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Remarks and a Question-and-Answer Session With Reporters on Meetings in Moscow Between Secretary of State Shultz and Soviet Leaders

April 16, 1987

The President. I have a statement here. I have just received a full report from Secretary Shultz on his talks in Moscow and his consultations with our allies. And George, as usual, put forward our positions in Moscow with firmness and great skill. It's clear to me that the visit was very useful in advancing the dialog between our countries in a number of areas—human rights, bilateral relations, regional issues, and arms reductions.

The contacts the Secretary had with divided families, church groups, private individuals, paid public tribute to the courage of those in the Soviet Union struggling for human rights. He made clear to the Soviet leaders that self-determination for Afghanistan and Soviet troop withdrawal were essential to peace. Important progress was made in arms reductions. On intermediaterange nuclear missiles, we've narrowed the gaps a little more. After we consult further with our allies, we may have new ideas to offer. I remain optimistic about an agreement this year. There was movement on nuclear testing talks and on a ban on chemical weapons. On strategic defensive reductions and defense in space, the talks were detailed and useful, and will intensify.

When I return to Washington, I will meet with the bipartisan congressional leadership to review this week's progress. It's my hope that the process now underway continues to move forward and that Mr. Gorbachev and I can complete an historic agreement on East-West relations at a summit meeting. And in that connection, I will consult personally with our NATO allies on further negotiations and plans. And again, I am deeply grateful to the Secretary.

Secretary Shultz. Thank you, Mr. President.

Q. Mr. President, has Gorbachev boxed in the alliance .with his position on shorter range missiles at this point?

The President. George, would you like to answer that one? I don't think—I don't feel boxed in.

Secretary Shultz. I don't say so at all. I think that we had a very good meeting in Brussels this morning and reviewed the whole process, and I think the opportunities before us—and we have different alternative ways to go—are all very positive.

Q. Well, did the NATO leaders indicate that they're prepared to give up not only the medium-range option but also the shorter range option at this point?

Secretary Shultz. Well, we're discussing that, and they're taking counsel, and we'll come to a view.

Q. Is it fair to say a disagreement at this point, Mr. Secretary?

Secretary Shultz. No, it isn't fair to say that. It's fair to say people are considering an important offer that the Soviets put on the table when I was in Moscow. And you don't just react to things like that; you think them over.

Q. But the President said there was not much progress on START. Do you—are you reconciled that there will not be time in your Presidency to negotiate a cutback with strategic missiles?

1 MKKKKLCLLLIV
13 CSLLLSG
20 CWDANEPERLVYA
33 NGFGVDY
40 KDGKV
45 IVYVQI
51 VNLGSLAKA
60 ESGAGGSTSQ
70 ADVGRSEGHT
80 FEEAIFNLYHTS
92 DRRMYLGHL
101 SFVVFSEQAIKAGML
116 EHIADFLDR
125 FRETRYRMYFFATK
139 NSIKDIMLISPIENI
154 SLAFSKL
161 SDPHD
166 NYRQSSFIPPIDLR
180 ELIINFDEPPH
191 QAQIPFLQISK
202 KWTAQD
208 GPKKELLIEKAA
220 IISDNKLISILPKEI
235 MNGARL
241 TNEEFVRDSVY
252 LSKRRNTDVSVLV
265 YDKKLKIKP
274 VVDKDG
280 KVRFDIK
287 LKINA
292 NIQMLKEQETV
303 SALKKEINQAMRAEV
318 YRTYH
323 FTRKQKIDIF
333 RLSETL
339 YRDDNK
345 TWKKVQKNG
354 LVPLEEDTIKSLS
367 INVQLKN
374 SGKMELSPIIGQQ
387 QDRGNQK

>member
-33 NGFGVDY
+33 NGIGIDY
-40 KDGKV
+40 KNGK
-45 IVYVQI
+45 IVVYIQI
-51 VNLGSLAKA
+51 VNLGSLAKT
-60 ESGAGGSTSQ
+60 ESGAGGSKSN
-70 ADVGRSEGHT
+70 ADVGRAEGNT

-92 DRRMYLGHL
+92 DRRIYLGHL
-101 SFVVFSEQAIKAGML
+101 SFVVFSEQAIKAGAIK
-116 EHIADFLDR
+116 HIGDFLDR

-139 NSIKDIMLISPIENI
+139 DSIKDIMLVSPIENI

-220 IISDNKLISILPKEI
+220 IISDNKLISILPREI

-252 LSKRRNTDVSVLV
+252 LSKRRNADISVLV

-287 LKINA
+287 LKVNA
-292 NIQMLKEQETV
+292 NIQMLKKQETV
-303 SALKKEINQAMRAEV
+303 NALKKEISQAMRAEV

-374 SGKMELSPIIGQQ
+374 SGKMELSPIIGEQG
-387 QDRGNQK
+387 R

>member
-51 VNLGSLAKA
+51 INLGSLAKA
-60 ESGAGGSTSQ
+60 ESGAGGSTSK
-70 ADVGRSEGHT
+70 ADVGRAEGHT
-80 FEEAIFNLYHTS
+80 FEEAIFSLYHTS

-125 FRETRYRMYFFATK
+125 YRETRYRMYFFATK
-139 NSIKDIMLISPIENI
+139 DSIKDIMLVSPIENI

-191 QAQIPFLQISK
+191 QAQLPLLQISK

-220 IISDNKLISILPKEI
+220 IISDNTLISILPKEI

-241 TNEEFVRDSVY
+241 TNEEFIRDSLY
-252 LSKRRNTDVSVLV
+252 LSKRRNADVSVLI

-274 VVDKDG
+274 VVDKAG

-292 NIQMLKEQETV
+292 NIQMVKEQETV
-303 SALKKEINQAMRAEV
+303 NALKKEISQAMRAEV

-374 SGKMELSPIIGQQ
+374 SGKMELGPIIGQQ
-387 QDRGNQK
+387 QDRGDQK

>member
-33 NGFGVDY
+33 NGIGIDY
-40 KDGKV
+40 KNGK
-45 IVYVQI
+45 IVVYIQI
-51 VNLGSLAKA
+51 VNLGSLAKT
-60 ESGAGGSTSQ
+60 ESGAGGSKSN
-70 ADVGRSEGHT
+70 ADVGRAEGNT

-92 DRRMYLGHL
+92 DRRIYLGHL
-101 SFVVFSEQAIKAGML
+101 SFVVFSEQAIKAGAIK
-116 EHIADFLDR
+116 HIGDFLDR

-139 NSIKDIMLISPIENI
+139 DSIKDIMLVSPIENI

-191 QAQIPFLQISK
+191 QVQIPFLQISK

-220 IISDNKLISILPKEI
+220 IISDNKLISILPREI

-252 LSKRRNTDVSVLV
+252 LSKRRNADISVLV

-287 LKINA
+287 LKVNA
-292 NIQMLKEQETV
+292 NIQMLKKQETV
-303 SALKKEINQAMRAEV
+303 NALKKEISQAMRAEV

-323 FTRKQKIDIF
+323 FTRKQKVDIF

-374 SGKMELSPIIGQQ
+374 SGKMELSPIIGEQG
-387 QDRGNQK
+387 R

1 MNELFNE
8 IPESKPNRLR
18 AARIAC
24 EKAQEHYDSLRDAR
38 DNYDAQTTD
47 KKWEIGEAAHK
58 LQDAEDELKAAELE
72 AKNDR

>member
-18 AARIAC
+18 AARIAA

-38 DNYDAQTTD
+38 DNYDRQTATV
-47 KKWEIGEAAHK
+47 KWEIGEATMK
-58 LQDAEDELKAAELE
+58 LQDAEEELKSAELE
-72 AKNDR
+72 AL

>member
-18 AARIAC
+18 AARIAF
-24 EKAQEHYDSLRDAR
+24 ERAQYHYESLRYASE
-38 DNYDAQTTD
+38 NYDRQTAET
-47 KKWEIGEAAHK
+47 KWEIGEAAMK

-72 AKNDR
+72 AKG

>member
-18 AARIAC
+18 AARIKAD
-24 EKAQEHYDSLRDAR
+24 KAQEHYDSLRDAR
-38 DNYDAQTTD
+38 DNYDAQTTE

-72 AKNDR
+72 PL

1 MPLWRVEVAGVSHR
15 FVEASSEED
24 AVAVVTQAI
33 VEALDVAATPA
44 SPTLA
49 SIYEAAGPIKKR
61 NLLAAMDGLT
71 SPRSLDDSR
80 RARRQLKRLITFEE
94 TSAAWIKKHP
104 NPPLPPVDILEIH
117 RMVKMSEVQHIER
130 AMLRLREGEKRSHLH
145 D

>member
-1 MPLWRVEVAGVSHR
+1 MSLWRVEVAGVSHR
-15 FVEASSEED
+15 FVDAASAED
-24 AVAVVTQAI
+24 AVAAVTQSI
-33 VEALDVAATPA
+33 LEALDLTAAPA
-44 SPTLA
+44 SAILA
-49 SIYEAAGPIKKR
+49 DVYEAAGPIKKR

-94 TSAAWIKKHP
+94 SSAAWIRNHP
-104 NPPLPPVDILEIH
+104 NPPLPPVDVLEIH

The President. No, I'm not reconciled to that at all. We feel—take that very seriously, and we intend to keep on that path also.

Q. Are you eager to see a summit this year, Mr. President, regardless of whether you've got an agreement in hand on INF?

The President. I think that it—I look forward to and am hopeful that we can have a summit. But it must be one that is carefully planned and prepared and that there must be something that we feel we can accomplish.

Q. An arms agreement—does it have to be on the table at that point?

The President. There has to be some substantial agreements that would make it worthwhile having a summit.

Q. Mr. President, were you suggesting a moment ago that there will not be another summit unless there is virtual agreement on some kind of arms control

The President. No, I'm saying that it must be carefully prepared and that we should have a prospect there of being able to arrive at some very substantial agreements.

Q. Mr. President, what about embassy security? Is there any progress, any change?

The President. That is—

Secretary Shultz. Well, one was clear when I was there, that the advance teams and the communications people did a terrific job. The old "can-do" American spirit came out, and they provided me-I've been to Moscow quite a few times—with the best communications setup, the best set of confidential meeting places that I have had the experience of using. So, our guys came through.

The President. Well, I think we've all been here enough, and George has to get back down the mountain.


Secretary Shultz. Thank you. The President. Thank you.

Note: The President spoke at 6:50 p.m. at his ranch in Santa Barbara County, CA. Prior to his remarks, the President met with Secretary of State George P. Shultz; Howard H. Baker, Chief of Staff to the President; and Frank C. Carlucci, Assistant to the President for National Security Affairs.

Ronald Reagan, Remarks and a Question-and-Answer Session With Reporters on Meetings in Moscow Between Secretary of State Shultz and Soviet Leaders Online by Gerhard Peters and John T. Woolley, The American Presidency Project

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